John Salangsang, AP
Stephen A. Smith attends ESPN: The Party 2017 held on Friday, Feb. 3, 2017, in Houston, Texas.

SALT LAKE CITY — A day after inaccurately portraying LDS beliefs while addressing Utah Jazz fans' behavior, controversial sports commentator Stephen A. Smith said he didn't mean what he said about Mormons not being Christian.

"Not aware I said that," Smith wrote to a fan who informed him on Twitter that members of The Church of Jesus Christ of Latter-day Saints are 100 percent Christian. "But if I did I’m definitely sorry because I misspoke. I’m completely aware they are Christians. Just was arguing with Max about something totally different."

Not one to shy away from or starting a verbal firestorm, Smith made the comment during ESPN's "First Take" on Monday while taking some Jazz fans to task for their alleged boorish behavior against opponents at games. This subject came up over the weekend after Oklahoma City star Russell Westbrook claimed some Utah spectators have a habit of spewing "vulgar, disrespectful things."

"Some of those fans, you certainly don't want to castigate all of them," he said, "but it's a history there with some players."

Smith specifically mentioned Stephen Jackson's claim that Jazz fans shouted racist remarks when he played for the Warriors. Smith also accused Utah faithful for "chanting some very incendiary things about (Derek Fisher's) daughter" after the guard left Utah to return to the Lakers.

"It’s not the first time we’ve heard that about some of those fans in Utah," Smith said. "You talk about the Mormon state and all of this other stuff. You hear a lot of those things from a religious perspective. And so it comes across ..."

Co-host Molly Qerim interrupted: "Well, that’s not Christian."

"Well," Smith responded, "they’re not Christian."

Smith then continued with his original thought about the Vivint Arena environment.

"It comes across as a very wholesome environment, but then you go inside that arena. Some of them — not most, not all — but some of them unfortunately stain the rest of the fan base. It’s something that the NBA may need to address."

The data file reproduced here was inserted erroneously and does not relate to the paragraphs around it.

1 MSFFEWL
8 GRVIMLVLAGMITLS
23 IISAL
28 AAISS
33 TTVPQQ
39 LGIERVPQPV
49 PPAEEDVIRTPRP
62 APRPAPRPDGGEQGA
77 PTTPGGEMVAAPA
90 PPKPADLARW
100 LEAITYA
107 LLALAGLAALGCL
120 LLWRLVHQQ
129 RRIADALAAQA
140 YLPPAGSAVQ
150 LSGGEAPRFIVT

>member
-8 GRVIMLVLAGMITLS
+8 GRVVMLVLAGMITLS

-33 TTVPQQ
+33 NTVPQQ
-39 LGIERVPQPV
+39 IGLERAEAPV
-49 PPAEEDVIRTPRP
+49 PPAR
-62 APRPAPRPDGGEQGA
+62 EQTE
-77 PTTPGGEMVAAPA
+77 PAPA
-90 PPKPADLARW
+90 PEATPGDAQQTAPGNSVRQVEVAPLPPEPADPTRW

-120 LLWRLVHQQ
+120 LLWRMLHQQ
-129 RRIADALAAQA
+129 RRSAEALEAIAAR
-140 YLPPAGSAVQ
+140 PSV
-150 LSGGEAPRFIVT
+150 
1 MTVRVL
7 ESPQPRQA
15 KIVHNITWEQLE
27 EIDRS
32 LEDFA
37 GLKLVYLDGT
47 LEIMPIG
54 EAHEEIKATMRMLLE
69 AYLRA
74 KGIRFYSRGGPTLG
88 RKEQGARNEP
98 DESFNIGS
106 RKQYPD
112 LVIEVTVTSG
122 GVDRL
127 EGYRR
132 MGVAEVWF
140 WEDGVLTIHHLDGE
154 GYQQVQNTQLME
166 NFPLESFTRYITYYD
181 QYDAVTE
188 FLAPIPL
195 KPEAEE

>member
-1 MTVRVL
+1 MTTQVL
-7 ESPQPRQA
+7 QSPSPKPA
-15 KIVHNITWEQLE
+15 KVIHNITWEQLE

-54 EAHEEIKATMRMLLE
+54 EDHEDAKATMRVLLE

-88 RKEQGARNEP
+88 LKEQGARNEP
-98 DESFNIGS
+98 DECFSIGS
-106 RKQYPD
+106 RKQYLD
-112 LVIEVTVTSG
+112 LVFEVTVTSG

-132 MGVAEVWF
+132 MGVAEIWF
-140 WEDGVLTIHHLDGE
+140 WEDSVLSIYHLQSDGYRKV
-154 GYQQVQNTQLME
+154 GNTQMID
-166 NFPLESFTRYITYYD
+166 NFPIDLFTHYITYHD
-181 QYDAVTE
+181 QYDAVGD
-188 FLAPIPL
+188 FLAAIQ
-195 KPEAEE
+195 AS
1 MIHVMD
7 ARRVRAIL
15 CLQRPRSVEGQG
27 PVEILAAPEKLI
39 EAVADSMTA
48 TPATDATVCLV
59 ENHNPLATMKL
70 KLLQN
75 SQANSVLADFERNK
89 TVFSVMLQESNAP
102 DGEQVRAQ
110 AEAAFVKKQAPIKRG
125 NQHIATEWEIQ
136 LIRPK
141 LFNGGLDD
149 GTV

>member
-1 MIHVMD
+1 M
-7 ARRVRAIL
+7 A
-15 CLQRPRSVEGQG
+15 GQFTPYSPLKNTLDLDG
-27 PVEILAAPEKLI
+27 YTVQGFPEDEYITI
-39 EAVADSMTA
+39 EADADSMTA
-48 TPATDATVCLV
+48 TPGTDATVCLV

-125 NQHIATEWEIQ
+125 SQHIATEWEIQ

That's a point Westbrook made in his postgame press conference after the Jazz eliminated the Thunder in six games.

"Here in Utah, man, a lot of disrespectful, vulgar things are said to the players with these fans. It's truly disrespectful," he said.

"They talk about your family, about your kids, and it’s just a disrespect to the game, and I think it’s something that needs to be brought up," he continued. "I’m tired of just going out and playing and then the fans say what the hell they want to say. I’m not with that, because if I was just on the street they wouldn’t say anything crazy because I don’t play that (expletive). I think it’s disrespectful they get the chance to do whatever they want to do. It needs to be put to a stop, especially here in Utah."

Co-host Max Kellerman agreed.

"Russell Westbrook’s 100 percent right — not even a little bit wrong," Kellerman said to Smith and Qerim. "Buying a ticket does not give you a license to say whatever you want to an athlete. That’s absurd.

"If you want to say, 'You stink' or even with stronger language, I get it, but you can’t start talking about people’s family and stuff like that. Don’t. He's right and whoever did it is wrong. Unequivocally."

Video showed Westbrook confronting two Jazz fans Friday, but there is no recording of any vulgarity or disrespectful family jabs from the game.

Smith's Twitter account was deluged with comments from people, including former BYU player Jackson Emery, trying to correct his statement about Mormons not being Christian.

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